Nicole Isaac is Senior Director of North America Policy for LinkedIn and a member of the Engaged Cities Award review committee. As part of an ongoing series, we asked her a few questions about the award and her own work.




The Engaged Cities Award aims to find and elevate some of the most successful and diverse ways that city leaders are actively engaging their citizens to solve critical public problems. Why do you think a recognition program like this is important?

It’s extremely important to recognize creative problem solving on a local level. Local administrators are the most tuned in to what their citizens need, and so many of them go above and beyond to help their communities. If we encourage that work to continue and expand, we can address problems in ways that are specifically geared to each city’s needs — and also learn from those local experiences to identify ideas that work on a national scale.

Local administrators are the most tuned in to what their citizens need, and so many of them go above and beyond to help their communities.

What interests you about reviewing applications for the Engaged Cities Award and/or what are you hoping to gain from the experience?

As an alumna of the federal policy world, I find it so exciting to learn about the new and innovative ways city leaders are solving problems through citizen engagement. My work on LinkedIn’s policy team has given me the opportunity to learn from city leaders about their efforts to create new pathways to economic opportunity. The exciting thing about the Engaged Cities Award is the opportunity to learn from the creativity and passion shown by these local leaders in a wide range of fields, from education to poverty relief to sustainability.

One of the results we have seen in our work with cities is that the mayors and city leaders who successfully engage their citizens to solve problems also build trust with their citizenry in the process. Why do you think city leaders are especially equipped to build these relationships?

I’ve seen firsthand the way that city leaders are better equipped to build these relationships — it’s because they face the same issues that the citizens face. Municipal policymakers can address specific, targeted issues facing their citizens in ways that the federal government rarely has the bandwidth to do.

What are you working on now that would be particularly interesting to people who care about helping citizens and cities collaborate to solve public problems?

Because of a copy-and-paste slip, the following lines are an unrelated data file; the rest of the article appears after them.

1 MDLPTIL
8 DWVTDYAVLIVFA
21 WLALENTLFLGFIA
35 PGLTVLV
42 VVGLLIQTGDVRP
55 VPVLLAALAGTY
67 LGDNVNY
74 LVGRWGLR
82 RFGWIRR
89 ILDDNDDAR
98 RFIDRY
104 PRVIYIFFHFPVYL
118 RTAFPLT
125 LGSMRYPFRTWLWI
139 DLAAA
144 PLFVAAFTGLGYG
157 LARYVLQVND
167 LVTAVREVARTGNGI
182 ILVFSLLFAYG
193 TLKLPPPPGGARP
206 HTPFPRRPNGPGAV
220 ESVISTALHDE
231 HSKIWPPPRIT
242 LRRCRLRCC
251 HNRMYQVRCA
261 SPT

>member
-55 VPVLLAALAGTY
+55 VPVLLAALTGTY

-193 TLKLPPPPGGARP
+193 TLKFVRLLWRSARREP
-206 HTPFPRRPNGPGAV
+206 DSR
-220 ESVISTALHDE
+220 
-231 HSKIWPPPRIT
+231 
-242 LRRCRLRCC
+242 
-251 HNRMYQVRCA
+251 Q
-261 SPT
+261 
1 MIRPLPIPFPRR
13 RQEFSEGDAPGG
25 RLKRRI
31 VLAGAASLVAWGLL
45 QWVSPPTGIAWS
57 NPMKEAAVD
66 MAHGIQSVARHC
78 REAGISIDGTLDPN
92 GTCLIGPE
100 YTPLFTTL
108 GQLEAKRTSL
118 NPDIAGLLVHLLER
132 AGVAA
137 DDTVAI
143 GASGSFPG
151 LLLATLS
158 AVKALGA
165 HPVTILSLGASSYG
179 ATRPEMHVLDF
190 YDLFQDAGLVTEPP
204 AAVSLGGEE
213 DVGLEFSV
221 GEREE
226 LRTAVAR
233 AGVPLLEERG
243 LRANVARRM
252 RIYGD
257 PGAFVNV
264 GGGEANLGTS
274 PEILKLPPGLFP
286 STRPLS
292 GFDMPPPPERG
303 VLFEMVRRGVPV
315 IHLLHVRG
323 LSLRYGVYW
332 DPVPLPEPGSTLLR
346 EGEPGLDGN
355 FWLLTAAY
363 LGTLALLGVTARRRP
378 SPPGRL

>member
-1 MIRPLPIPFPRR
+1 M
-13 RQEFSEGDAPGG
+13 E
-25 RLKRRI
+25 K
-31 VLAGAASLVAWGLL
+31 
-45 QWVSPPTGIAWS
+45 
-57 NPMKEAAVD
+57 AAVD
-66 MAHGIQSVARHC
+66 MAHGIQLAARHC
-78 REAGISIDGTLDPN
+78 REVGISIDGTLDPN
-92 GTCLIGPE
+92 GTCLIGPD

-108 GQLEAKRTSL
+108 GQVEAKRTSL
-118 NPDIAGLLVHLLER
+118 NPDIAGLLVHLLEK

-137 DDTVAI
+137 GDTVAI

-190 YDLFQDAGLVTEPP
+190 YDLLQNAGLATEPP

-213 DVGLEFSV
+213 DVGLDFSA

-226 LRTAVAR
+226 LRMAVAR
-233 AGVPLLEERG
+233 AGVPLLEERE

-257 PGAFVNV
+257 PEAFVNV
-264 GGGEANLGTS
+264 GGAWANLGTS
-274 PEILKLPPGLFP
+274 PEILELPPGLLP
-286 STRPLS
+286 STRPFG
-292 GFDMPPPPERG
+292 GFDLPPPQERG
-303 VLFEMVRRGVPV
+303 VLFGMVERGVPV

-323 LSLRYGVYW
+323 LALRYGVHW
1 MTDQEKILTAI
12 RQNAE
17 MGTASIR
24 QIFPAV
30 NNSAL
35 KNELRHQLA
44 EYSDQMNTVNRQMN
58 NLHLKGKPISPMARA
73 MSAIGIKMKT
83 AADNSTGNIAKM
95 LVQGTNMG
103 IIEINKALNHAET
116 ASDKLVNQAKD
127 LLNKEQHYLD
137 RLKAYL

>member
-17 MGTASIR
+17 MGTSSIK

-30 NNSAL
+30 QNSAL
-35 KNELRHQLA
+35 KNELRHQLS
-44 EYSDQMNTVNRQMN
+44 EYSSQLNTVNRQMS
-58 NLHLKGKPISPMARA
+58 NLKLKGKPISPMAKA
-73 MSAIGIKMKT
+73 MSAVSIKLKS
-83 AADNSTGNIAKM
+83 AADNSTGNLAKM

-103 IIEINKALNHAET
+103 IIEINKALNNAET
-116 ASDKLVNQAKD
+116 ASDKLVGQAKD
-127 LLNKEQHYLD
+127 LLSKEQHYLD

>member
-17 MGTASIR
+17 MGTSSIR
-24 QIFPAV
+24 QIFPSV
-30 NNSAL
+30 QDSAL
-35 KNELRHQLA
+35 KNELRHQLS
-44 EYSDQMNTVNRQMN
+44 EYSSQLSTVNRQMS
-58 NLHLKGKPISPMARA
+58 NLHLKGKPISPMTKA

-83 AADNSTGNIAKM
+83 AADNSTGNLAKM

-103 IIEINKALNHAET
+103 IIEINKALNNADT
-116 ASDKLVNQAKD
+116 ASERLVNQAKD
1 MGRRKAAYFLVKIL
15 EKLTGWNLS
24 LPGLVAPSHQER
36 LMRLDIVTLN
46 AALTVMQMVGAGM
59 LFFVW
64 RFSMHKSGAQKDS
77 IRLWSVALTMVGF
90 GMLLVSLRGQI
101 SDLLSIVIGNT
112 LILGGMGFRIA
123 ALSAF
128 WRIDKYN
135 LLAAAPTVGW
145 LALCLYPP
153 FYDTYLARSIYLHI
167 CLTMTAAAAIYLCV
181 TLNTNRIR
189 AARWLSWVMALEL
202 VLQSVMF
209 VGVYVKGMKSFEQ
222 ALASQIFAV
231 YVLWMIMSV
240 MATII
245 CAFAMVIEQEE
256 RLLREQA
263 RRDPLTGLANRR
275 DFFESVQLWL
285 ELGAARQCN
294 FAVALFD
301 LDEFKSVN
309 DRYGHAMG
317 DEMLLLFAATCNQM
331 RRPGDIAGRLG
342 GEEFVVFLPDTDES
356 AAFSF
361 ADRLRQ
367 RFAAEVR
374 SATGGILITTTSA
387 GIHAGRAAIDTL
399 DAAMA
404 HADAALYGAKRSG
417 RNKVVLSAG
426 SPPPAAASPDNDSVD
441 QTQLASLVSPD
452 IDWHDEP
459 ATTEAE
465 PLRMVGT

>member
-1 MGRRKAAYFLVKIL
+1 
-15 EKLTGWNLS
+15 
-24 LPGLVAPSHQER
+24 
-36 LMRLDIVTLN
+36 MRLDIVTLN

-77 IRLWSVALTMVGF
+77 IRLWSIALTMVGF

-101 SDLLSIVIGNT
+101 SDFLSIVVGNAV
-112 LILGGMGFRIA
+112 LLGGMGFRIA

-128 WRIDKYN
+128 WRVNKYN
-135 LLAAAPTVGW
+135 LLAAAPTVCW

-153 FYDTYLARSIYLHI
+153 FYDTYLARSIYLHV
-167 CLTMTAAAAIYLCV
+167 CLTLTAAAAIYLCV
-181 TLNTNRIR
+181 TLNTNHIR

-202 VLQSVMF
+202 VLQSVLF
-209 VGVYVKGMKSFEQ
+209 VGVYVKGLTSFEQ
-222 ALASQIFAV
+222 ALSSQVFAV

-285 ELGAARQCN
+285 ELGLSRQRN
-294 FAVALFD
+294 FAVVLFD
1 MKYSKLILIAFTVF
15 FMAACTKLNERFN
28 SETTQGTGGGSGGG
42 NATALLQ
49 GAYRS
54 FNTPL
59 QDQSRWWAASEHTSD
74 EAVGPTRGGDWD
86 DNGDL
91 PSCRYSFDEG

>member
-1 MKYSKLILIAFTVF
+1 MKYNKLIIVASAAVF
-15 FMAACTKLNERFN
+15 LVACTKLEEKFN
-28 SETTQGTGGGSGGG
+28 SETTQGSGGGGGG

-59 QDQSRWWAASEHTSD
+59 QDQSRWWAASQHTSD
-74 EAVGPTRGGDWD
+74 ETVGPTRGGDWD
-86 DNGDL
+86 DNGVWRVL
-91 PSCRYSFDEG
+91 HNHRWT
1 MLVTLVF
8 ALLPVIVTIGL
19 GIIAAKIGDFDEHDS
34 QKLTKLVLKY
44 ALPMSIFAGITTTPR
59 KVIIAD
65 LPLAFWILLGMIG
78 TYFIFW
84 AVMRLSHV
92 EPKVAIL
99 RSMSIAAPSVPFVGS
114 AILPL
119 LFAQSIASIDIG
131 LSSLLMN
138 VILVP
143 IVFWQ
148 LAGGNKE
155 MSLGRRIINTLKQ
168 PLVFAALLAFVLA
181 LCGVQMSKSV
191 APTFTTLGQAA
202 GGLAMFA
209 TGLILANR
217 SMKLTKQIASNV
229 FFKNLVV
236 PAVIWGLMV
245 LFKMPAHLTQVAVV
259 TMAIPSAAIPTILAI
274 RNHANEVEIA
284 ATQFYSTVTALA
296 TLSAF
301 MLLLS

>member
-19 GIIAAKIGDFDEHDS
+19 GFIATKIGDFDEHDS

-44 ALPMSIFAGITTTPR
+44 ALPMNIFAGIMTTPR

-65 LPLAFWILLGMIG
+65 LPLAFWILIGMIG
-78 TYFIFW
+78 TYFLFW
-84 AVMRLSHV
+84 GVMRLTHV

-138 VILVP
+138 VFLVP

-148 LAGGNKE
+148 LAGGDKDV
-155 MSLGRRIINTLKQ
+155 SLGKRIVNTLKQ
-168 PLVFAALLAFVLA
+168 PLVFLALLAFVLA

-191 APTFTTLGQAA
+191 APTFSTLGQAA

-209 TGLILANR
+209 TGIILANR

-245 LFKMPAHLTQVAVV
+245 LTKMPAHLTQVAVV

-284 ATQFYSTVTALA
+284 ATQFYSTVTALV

LinkedIn’s vision is to create economic opportunity for every member of the global workforce — which certainly dovetails nicely with the work that citizens and cities are doing to solve public problems! We’ve had the privilege of collaborating with city leaders across the country — from San Francisco to Salt Lake City to Cleveland to Jacksonville — to help them identify, map, and address barriers to economic development. So much of that work depends on providing city leaders with more effective, actionable data that enables them to solve problems in a more timely and targeted way.

It’s that combination of hands-on experience and attention to detail that puts city leaders in a unique position to empathize with their communities and build a sense of trust and common purpose.

Can you tell us a story or give us an example of collaboration that you’ve seen that has been inspiring? Perhaps something you’ve observed in your work at LinkedIn that illustrates why this work is so important?

We recently partnered with the National League of Cities on a project designed to help strengthen the economies of six cities (Austin, TX; Charleston, SC; Corpus Christi, TX; Houston, TX; Jacksonville, FL; and Nashville, TN) by ensuring residents have access to higher education and employment opportunities. As our team took a road trip to each of these cities, we shared insights and data on regional labor market trends — including hiring patterns, migration, and the skills in greatest demand from regional employers. That information, in turn, enabled city leaders to identify local skill gaps and design education and training programs to fill those needs. It’s just one example of the type of collaboration that can enable city leaders to make meaningful changes in their communities.